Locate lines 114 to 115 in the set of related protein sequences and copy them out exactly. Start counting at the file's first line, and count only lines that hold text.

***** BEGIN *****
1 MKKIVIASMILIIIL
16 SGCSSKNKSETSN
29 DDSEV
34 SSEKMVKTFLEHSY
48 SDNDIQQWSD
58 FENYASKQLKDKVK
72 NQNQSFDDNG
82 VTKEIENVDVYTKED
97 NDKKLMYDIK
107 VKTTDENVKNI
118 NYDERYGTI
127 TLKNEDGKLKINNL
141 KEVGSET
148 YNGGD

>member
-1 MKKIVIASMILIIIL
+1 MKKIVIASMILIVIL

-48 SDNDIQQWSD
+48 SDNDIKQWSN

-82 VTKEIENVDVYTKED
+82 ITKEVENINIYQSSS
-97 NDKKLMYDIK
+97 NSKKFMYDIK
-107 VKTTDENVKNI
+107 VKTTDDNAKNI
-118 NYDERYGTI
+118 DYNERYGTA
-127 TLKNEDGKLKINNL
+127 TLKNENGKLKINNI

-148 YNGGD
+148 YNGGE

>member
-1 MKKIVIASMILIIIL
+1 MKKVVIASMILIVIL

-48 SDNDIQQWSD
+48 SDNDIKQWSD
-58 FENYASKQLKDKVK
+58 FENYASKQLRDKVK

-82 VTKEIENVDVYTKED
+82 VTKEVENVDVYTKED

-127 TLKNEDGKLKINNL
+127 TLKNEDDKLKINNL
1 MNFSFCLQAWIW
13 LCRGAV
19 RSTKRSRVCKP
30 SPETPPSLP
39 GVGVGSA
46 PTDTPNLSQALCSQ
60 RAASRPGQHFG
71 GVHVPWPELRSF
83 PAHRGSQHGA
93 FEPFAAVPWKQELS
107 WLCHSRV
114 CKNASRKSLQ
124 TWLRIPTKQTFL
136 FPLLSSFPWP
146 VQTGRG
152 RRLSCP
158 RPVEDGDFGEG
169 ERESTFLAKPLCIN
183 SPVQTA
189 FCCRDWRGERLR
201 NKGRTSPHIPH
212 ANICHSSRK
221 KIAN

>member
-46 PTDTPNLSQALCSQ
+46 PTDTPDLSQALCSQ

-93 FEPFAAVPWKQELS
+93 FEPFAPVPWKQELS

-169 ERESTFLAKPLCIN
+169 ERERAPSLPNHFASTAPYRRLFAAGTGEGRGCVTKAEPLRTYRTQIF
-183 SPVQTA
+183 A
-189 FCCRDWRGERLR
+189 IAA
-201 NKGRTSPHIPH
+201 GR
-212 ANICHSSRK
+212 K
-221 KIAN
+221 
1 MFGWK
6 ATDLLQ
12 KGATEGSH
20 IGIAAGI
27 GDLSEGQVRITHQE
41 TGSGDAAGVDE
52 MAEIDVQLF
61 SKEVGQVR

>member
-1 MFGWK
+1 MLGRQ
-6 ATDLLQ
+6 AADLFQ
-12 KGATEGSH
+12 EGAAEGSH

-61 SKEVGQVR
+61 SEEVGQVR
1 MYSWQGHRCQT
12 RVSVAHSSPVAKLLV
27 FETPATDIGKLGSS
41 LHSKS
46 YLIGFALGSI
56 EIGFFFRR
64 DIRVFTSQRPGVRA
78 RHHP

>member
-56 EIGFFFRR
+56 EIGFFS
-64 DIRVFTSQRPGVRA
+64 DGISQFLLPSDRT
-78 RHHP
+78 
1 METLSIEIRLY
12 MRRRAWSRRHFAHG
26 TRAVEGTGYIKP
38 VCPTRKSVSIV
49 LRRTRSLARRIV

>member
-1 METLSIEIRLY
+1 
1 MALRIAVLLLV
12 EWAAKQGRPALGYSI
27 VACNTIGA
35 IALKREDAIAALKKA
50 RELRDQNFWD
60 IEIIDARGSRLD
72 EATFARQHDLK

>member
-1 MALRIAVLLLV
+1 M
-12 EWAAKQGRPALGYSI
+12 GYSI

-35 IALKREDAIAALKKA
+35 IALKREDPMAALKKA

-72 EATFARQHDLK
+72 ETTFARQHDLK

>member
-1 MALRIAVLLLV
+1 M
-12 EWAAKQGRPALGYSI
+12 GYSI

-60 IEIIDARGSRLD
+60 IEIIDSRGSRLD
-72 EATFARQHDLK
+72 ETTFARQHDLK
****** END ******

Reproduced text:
+78 
1 METLSIEIRLY